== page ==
This novel is 648 pages long. It took me back to the tomes of yesteryear, the kind that kept one spellbound from cover to cover with intrigue and drama.
Douglas Kennedy writes in first person. He tracks the journey of two women, Kate Malone and Sara Smythe. The saga commences at the funeral of Kate’s mother and the spotting of Sara for the first time. Coming to terms with a major loss, Kate is contacted by Sara begging to see her. Not understanding why a total stranger would want to meet at this juncture, she affords her a hearing only to have her world uprooted a second time. Sara claims to be her father’s lover. A father Kate barely knew having passed on when she was only a few months old.
The story shifts to Sara and how she meets Jack Malone at a party in her brother, Eric’s apartment in Manhattan, 1945. One glance was all it took to bring the pair together. They chatted and ended up making love before having to rush Jack back to the ship that would take him out to sea for the next nine months. Though this behaviour was out of character for Sara, she knew Jack was the one. He promised to write everyday as he kissed her deeply and set sail.
Jack lied. Sara wrote countless letters; she waited, hoping he’d return. He sent her a postcard many months later with the words, “I’m sorry”. Sara was crushed. It took forever to forget Jack and only through Eric’s aid was she was able to find herself again. The relationship the siblings shared was unbreakable. Both were up and coming writers reaching success before long. Eric for a short stint was involved in communist party activities which he regretted and distanced from. However, this association leads to his downfall.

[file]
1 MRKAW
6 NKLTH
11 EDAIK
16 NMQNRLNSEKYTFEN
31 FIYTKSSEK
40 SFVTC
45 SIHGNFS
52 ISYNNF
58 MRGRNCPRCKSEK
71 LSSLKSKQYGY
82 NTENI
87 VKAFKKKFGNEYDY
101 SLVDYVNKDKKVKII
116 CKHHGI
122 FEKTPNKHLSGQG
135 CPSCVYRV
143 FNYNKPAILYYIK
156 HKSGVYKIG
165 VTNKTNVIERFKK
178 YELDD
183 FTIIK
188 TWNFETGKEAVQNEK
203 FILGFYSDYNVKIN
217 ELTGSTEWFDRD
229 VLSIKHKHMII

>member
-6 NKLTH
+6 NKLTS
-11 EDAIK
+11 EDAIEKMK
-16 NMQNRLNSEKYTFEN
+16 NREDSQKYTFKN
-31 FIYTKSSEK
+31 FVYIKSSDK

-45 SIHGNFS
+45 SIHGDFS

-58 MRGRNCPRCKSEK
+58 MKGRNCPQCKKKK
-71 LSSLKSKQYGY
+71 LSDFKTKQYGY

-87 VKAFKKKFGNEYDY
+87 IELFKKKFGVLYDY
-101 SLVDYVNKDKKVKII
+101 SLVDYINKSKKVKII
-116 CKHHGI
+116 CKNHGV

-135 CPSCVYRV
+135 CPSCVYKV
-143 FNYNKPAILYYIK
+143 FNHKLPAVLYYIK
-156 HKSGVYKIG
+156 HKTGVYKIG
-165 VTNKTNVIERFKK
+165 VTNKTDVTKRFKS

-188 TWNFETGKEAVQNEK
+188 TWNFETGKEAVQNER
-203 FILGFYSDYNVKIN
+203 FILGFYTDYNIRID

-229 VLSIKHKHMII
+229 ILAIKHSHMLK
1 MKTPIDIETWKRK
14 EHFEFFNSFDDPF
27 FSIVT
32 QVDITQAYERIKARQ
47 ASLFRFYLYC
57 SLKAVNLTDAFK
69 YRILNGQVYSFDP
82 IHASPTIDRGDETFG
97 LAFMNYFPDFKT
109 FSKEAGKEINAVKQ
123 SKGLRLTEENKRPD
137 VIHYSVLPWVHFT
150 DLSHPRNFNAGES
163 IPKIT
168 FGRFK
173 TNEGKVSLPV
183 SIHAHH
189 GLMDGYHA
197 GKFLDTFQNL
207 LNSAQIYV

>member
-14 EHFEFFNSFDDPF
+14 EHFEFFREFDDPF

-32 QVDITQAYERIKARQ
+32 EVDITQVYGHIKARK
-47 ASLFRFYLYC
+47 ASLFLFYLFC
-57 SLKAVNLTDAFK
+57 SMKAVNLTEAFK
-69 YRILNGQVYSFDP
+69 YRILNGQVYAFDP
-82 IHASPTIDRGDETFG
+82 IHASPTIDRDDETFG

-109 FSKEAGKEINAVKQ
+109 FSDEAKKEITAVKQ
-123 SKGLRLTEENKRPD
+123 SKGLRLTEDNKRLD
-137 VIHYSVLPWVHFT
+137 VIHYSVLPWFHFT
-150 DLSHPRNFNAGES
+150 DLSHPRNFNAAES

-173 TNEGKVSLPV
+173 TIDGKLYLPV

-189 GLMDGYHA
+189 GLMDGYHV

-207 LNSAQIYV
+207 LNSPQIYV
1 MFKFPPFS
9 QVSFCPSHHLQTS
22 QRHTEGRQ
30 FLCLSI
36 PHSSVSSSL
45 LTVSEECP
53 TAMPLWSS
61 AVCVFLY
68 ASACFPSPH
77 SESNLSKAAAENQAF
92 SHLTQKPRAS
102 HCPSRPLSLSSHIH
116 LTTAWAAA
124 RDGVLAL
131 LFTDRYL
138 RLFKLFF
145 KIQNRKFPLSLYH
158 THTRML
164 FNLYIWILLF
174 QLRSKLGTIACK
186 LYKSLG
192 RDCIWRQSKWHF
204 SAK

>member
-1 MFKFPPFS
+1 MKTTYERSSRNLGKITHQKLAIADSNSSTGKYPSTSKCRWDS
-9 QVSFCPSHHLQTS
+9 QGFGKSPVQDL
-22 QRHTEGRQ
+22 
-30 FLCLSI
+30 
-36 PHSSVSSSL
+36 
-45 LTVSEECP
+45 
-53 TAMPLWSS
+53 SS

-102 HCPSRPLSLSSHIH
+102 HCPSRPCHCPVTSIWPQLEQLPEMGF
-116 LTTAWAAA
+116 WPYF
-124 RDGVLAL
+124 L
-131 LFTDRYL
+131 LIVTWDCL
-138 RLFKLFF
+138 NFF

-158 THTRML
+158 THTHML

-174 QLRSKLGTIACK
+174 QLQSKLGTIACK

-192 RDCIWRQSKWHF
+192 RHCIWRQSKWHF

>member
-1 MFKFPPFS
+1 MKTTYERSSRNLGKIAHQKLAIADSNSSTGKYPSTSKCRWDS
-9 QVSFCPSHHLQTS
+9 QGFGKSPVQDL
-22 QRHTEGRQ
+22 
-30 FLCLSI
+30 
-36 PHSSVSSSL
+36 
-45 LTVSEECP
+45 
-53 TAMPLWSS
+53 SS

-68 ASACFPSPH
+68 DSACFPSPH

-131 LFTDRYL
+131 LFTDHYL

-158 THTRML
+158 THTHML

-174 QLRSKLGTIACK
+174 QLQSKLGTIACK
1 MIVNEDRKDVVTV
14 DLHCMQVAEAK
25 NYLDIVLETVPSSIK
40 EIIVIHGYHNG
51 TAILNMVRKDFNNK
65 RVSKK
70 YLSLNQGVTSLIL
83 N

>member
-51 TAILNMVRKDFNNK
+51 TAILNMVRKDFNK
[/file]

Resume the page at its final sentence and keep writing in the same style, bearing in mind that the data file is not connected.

Three years later, destiny draws Jack and Sara together again. Only this time Jack is married with a young son who was the reason why he didn’t pursue a relationship with Sara. Now he wants her back and refuses to take no for an answer. Sara eventually relents and they come to an arrangement that allows Jack to remain in his marriage while maintaining one with her. Their affair, for a brief period was everything Sara had hoped for. Once again, Jack lets Sara down, this time betraying her in the worst possible way. Tragedy strikes over and over, Sara caught in the midst, unable to forgive and forget.
Douglas Kennedy is a phenomenal writer. He captures every scene to the minute detail. The capacity to write from a women’s perspective and doing it so convincingly is impressive. There were paragraphs of truth that stood out throughout the book that had to be savoured more than once. Sara’s characterization was impeccable, I felt her heartbreak, suffering and never-ending grief. I laughed, cried, then cried some more until sadness overwhelmed me realising I’d come to the end of her story and there wasn’t any more.
This novel tops my best reads list. A well-deserved five star rating!
“Which is perhaps one of the great reasons why love always disappoints. We enter it hoping it will make us whole – that it will shore up our foundations, end our sense of incompleteness, give us the stability we crave. Then we discover that, on the contrary it is a deeply exposing experience. Because it is so charged with ambivalence. We seek certaintly in another person. We discover doubt – both in the object of our affections and in ourselves.
So perhaps the trick is to recognize the fundamental ambivalence lurking behind every form of human endeavour. Because once you recognise that – once you grasp the flawed nature of everything – you can move forward without disappointment.”